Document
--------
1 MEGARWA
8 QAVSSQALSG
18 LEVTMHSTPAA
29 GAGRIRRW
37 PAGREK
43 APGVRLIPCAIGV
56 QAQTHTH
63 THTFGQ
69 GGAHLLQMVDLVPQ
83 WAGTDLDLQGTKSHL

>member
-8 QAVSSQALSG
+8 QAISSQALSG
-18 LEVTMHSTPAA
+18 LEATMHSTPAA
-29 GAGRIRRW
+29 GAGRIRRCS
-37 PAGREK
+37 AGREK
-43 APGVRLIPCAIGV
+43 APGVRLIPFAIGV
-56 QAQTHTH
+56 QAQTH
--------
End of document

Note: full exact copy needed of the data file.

1 MEGARWA
8 QAVSSQALSG
18 LEVTMHSTPAA
29 GAGRIRRW
37 PAGREK
43 APGVRLIPCAIGV
56 QAQTHTH
63 THTFGQ
69 GGAHLLQMVDLVPQ
83 WAGTDLDLQGTKSHL

>member
-8 QAVSSQALSG
+8 QAISSQALSG
-18 LEVTMHSTPAA
+18 LEATMHSTPAA
-29 GAGRIRRW
+29 GAGRIRRCS
-37 PAGREK
+37 AGREK
-43 APGVRLIPCAIGV
+43 APGVRLIPFAIGV
-56 QAQTHTH
+56 QAQTH